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jammer91
post Jun 30 2007, 09:23 PM
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Hi,

Im sorta pissed off right now. Ive been playing guitar for 2 years and cant create much shreds or solos (thats cause ive been listening and playing punk rock all this while and have just joined a metal band).

I know my techniques and stuff right, but i just dont understand theory. I need to know theory to create lead stuff. Im like totally lost!!! I dont understand the real difference between a scale and a mode, when our lead guitarist tells me to play in a key im like WHAT? Sadly now the lead guitarist has left and im all alone stuck with a drummer and vocalist with high expectations!

Can you guys post some lessons in order of difficulty that tell you how to USE and play scales and things like that (mainly for making metal songs)?

A question thats really been bugging me about scales is that do we always have to play the notes in the same order that its in the box?

Do we need scales to make songs?

What are some good scales or modes for metal (links would be appreciated)?

I saw Andrew's key and chord lesson but how do we use that with power chords?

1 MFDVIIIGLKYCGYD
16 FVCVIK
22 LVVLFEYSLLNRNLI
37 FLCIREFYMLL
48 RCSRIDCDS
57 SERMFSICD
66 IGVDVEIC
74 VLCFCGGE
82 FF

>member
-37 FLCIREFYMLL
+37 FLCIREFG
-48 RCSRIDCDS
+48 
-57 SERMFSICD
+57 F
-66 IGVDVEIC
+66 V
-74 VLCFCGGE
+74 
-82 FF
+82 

Please help me out, i need to fix my problem within wednesday (i have to make a song by then and tommorow is gone since im getting my report cards and im dead!).

Thanks a lot for trying to help me out guys, i know i have loads if questions and theyre really time consuming to read and answer...

Note: Please ignore spelling errors and stuff as im typing fast under stress


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Smikey2006
post Jun 30 2007, 09:37 PM
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Im going to let others post the theory because i am lost with this too smile.gif i need much theory help, but heres from one metal guitarist to another. To make great music doesn't mean you need to know all the modes and scales and theory, music comes from the heart, if youve played enough you know what notes sound good beside each other and which don't, if you have troubles soloing just write your solos before you have to play them, also to play metal its not all about shred and speed, try drop c tuning or my new favorite D minor smile.gif there are some great licks you can create in those tunings that are very metal and don't have to be fast at all smile.gif Although Theory is great for playing stuff on the fly sometimes improve without knowledge can turn out just as well. once i start posting some of my tabs alot of theory buffs will realise i don't follow any pattern at all smile.gif but it still sounds good